All four Tesla models have made it to the top-ten list of Cars.com’s latest annual American-Made Index, which ranks cars by how many of their components are made in America. Even though Tesla is the quintessential American automobile manufacturer, it is immensely popular around the globe, including in China, Europe, Australia and the Middle East. Teslas are especially popular in China, with the company producing 473,000-odd vehicles in the country last year. While the company exported about 160,000 of those to overseas markets, the rest were meant for customers in the country.
Tesla is the world’s largest EV manufacturer, ahead of Toyota, BYD, GM and Volkswagen. However, the company is facing increasing competition, and not just from traditional automakers either. While the likes of Toyota and Volkswagen are snapping at Tesla’s heels with their increasingly aggressive EV strategies, EV upstarts like Rivian and Lucid Motors have been launching new products to take on the market leader. Still, Tesla remains at the top globally and in the U.S., shipping nearly a million vehicles in 2021, with sales increasing every quarter.
The Tesla Model Y topped Cars.com’s 2022 American-Made Index, followed by the Model 3 in second place. These are followed by the Lincoln Corsair plug-in hybrid at number three and the Honda Passport SUV at number 4, with the Tesla Model X rounding out the top five. The remaining Tesla — the Model S — comes in at number six, followed by the Jeep Cherokee, Honda Ridgeline, Honda Odyssey and Honda Pilot, in that order.
Teslas Dominate The American-Made Index
Cars.com says that the index is based on a slew of data, including the location of the final assembly. However, the report is also quick to point out that a car may have a significant import volume even though they’re assembled in the United States. That’s why the index also considers the percentage of U.S.-made components in the cars, as well as the countries of origin for the engines and transmissions. The data about where each part is manufactured comes from the American Automobile Labeling Act (AALA). Finally, the list also takes into account the U.S. manufacturing workforce.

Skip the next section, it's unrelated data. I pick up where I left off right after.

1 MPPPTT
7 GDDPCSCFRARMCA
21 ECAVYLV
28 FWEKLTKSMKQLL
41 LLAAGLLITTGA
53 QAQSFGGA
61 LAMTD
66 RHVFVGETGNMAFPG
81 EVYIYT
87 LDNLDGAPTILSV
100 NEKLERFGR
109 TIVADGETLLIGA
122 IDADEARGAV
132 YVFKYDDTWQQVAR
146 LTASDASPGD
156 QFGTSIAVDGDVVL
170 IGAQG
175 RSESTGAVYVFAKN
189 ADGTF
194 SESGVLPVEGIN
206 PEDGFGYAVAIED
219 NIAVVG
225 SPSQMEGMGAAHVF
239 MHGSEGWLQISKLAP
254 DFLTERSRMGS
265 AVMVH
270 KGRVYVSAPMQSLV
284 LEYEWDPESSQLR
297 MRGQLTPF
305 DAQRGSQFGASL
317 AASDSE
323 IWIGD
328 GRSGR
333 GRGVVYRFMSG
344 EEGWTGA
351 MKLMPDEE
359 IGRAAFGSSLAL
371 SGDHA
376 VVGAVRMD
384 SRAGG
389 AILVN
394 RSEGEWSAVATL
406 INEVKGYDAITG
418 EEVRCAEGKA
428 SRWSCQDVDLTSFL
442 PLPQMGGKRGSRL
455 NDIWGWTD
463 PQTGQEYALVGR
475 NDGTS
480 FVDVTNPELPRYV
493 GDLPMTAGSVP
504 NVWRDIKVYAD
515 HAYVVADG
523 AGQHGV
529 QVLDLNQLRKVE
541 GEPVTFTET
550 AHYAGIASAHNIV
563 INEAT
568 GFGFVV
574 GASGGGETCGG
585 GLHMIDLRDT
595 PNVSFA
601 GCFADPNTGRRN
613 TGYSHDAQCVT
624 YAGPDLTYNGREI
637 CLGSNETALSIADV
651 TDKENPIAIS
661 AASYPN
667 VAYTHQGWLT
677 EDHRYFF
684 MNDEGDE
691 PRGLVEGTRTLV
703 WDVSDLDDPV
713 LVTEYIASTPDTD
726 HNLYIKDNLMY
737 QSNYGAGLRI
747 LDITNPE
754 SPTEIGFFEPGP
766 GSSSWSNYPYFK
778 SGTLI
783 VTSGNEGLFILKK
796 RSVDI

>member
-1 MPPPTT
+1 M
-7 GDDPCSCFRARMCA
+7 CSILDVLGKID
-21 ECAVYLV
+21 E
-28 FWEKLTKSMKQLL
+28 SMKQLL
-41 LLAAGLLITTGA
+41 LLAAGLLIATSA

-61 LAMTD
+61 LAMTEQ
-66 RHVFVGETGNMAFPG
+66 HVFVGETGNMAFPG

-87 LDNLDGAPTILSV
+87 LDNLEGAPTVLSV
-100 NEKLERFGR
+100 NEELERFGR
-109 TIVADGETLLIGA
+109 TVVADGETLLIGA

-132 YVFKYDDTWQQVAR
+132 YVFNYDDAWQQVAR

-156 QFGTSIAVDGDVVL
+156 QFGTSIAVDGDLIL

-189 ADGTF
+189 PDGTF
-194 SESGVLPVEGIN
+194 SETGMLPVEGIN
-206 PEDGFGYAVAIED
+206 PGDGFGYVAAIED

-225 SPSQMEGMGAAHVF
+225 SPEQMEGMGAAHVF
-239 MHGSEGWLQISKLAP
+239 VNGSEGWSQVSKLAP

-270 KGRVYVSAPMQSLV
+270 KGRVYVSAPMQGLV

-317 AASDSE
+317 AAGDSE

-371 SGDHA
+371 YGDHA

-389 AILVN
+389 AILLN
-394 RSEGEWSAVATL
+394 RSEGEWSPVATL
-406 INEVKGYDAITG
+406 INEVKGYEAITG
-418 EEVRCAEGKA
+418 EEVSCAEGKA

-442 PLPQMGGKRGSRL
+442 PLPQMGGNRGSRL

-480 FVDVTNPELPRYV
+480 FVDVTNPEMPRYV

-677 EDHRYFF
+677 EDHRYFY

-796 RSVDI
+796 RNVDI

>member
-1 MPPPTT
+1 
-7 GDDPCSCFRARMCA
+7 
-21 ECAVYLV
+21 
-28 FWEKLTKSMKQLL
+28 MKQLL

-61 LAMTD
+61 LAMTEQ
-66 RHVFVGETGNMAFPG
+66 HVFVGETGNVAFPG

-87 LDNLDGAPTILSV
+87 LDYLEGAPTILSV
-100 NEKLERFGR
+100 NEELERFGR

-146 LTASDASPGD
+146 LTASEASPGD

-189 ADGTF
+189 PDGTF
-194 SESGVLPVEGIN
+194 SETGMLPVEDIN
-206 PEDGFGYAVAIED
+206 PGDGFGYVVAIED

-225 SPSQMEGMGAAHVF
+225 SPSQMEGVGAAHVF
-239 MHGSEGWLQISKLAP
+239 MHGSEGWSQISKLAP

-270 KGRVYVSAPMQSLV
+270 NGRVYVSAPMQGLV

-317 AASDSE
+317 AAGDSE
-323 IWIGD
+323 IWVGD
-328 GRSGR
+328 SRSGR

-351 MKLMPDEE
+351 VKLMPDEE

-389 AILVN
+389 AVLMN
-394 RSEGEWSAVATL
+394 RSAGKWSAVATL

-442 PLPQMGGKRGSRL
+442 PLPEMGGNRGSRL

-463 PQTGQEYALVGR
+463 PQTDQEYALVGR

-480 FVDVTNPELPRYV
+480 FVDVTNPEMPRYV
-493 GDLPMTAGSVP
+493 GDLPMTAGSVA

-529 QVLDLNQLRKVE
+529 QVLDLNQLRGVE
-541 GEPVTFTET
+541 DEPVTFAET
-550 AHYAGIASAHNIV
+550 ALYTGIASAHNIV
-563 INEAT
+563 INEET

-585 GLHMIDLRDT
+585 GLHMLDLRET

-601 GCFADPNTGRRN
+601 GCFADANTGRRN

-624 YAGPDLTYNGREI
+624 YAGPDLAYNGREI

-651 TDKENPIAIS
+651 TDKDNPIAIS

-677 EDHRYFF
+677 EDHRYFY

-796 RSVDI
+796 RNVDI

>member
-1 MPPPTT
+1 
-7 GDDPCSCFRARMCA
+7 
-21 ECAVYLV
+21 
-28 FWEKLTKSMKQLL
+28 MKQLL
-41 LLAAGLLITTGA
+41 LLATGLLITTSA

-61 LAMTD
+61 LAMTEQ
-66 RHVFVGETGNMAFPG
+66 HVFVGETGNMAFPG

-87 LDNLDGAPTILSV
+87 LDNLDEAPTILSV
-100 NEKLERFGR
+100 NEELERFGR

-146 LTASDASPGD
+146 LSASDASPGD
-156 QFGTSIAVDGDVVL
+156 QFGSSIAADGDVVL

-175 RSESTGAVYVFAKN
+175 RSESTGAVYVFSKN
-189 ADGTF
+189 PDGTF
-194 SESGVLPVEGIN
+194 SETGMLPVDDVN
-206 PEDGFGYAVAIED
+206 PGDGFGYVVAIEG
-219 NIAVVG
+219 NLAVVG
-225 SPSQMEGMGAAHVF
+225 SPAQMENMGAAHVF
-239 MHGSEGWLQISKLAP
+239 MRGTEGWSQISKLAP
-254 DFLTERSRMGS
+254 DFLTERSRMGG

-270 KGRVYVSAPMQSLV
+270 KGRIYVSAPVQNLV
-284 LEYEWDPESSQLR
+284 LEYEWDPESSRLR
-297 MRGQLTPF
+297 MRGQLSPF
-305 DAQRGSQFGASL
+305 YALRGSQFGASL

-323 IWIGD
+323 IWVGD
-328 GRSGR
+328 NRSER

Interestingly, the AALA combines the U.S. and Canadian parts content, making it impossible to distinguish between components made in these countries. However, to compensate for that, the index factors in engine and transmission origins “to more accurately identify two major cost-intensive components of each vehicle.” Overall, the list includes a high concentration of EVs and hybrid vehicles, and it’s not just Tesla that makes it to the top-ten list. According to Cars.com Editor-in-Chief Jenni Newman, it’s a trend that can continue if chip supply issues can be sorted out and gas prices remain high.